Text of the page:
Have you ever gotten up too quickly and experienced a head rush? Here’s what causes this condition and what you can do about it.
You may have heard the term “head rush” and wondered what this expression means from a medical standpoint. A head rush is a term used to describe a brief fall in blood pressure that occurs when a person stands up too quickly or changes position suddenly. The symptoms of a head rush may include a momentary sensation of dizziness, dimming of vision, lightheadedness, or in rare cases, actual fainting can occur. As you might expect, this sensation can be frightening to those who experience it.
What Causes a Head Rush?
The symptoms of a head rush arise from the brief, but rapid fall in blood pressure. When in a sitting or squatting position, blood can pool in the feet and ankles. When moving from a sitting to a standing position quickly, the body may not adjust quickly enough to the reduced blood volume and the result can be a brief sensation of lightheadedness and dizziness. Although a head rush can occur in a normal person on occasion, especially in warm weather or immediately after eating, if it happens frequently it can indicate a medical problem.
Factors That Cause a Head Rush
In a healthy person, certain underlying factors increase the risk of developing symptoms of a head rush. Not drinking enough fluids or getting inadequate amounts of electrolytes such as sodium and potassium can cause dehydration which lowers blood volume and can lead to a head rush. This is more common when it’s hot outside. Drugs such as blood pressure medications, heart medications, diuretics, anti-depressants, and marijuana are another common cause. The symptoms of a head rush are more common in the elderly and those who have been on prolonged bed rest.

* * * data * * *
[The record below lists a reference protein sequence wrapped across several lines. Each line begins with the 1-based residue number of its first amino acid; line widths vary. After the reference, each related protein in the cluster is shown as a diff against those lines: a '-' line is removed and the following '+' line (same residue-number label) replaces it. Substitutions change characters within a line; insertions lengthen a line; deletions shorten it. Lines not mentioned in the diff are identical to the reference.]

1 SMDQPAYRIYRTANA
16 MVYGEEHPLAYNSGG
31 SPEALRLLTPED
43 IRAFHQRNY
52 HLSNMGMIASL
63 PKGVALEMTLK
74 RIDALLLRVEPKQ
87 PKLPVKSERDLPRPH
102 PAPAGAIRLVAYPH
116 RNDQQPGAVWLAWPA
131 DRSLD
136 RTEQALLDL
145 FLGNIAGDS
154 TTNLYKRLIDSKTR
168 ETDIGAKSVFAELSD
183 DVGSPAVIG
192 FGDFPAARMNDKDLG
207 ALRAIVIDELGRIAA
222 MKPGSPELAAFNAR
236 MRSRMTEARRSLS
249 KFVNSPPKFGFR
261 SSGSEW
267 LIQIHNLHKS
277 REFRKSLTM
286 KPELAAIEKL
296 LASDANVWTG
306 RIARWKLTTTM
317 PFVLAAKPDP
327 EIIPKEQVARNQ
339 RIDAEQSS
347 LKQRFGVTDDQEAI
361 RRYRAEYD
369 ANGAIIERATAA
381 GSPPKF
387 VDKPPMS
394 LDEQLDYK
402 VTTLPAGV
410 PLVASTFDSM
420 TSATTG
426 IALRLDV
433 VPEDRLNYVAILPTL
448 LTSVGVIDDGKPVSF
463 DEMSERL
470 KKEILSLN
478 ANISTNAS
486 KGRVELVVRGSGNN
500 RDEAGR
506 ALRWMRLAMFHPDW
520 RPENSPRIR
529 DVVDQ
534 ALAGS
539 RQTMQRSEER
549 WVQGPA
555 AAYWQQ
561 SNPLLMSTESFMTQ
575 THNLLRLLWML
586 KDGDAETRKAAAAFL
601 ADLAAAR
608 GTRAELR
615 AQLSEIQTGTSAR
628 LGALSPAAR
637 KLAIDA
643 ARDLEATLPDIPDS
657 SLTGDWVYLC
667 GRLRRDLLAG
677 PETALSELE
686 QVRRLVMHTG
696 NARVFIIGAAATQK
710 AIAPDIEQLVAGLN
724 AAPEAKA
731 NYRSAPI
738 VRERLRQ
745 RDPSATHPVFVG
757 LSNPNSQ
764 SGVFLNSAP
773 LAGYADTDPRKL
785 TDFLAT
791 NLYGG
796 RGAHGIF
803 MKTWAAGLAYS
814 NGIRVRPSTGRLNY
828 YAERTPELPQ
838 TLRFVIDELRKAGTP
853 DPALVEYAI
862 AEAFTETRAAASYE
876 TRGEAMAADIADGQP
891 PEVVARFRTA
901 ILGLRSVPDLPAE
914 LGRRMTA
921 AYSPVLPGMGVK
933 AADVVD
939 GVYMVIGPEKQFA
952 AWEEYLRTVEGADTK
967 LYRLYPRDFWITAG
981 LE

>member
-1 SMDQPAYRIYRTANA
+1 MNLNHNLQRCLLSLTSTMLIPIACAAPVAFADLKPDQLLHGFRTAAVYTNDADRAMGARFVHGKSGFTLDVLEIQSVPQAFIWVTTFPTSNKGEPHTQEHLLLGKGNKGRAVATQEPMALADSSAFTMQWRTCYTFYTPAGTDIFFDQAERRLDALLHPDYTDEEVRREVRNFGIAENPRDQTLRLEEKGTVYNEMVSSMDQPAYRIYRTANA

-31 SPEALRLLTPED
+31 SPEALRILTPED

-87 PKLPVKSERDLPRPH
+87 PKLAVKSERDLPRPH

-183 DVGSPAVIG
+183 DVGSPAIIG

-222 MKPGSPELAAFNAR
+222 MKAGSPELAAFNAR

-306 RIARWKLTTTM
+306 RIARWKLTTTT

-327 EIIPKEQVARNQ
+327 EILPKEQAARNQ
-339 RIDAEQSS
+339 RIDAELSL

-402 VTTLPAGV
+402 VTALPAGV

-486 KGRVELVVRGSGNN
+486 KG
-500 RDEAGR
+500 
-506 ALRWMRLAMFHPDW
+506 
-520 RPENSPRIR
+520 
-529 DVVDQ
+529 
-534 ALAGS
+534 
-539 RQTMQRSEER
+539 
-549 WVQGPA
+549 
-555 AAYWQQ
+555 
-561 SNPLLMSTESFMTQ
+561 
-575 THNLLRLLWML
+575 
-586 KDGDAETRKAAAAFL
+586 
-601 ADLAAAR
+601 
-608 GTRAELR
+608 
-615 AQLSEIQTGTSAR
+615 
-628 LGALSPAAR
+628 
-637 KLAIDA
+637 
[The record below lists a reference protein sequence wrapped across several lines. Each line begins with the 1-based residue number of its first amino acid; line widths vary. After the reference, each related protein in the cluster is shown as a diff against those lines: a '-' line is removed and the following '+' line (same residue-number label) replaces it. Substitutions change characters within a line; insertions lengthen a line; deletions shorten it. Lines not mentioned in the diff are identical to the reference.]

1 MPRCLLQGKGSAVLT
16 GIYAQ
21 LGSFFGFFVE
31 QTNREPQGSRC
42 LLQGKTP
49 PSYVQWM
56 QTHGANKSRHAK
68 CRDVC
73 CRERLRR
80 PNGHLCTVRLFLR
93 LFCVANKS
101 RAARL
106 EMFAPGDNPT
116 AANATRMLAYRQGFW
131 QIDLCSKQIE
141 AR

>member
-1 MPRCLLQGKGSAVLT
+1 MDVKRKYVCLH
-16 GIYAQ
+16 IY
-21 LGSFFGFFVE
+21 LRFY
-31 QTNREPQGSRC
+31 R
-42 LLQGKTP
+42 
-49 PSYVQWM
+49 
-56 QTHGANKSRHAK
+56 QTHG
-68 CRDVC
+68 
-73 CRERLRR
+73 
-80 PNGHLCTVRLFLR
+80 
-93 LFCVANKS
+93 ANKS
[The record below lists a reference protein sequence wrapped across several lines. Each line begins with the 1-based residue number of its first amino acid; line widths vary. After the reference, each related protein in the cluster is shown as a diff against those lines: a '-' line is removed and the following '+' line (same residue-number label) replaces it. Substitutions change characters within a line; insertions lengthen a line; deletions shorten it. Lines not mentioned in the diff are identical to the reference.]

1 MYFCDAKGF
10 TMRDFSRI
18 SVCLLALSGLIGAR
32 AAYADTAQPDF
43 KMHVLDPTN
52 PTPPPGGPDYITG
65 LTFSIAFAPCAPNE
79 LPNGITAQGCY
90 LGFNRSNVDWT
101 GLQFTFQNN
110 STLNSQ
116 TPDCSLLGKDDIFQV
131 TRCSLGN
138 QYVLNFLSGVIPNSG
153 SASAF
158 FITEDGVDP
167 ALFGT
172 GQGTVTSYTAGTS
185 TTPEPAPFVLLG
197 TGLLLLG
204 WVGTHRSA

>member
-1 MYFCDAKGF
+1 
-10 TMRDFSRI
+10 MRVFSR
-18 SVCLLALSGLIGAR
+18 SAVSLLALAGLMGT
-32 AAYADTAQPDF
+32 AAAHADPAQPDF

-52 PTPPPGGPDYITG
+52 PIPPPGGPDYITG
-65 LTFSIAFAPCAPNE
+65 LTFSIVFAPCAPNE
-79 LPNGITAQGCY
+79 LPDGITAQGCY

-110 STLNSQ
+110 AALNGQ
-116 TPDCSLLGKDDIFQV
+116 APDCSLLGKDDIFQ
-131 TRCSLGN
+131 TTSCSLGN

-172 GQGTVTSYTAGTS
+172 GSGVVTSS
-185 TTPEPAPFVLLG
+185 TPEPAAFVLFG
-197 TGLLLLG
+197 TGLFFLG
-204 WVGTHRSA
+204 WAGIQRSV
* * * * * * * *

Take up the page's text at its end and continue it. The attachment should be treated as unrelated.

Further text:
More serious causes of a head rush include decreased blood volume due to anemia, certain types of heart and neurological diseases, diabetes and Addison’s disease. If symptoms occur more than occasionally, medical attention may be needed. Most isolated episodes of head rush that occur infrequently are not due to underlying disease.
How to Prevent a Head Rush
The symptoms of a head rush can usually be prevented by getting up slowly from a lying or sitting position, particularly in warm weather and after eating a large meal. Drinking electrolyte rich fluids such as Gatorade in the summer can also be helpful. Eating regular, small meals rather than larger ones helps to prevent the drop in blood pressure that occurs after eating. If medications are a factor, they may need to be adjusted by a doctor.
Taking these steps can help to reduce the chance of experiencing a head rush, but if the symptoms persist, it’s best to see a doctor.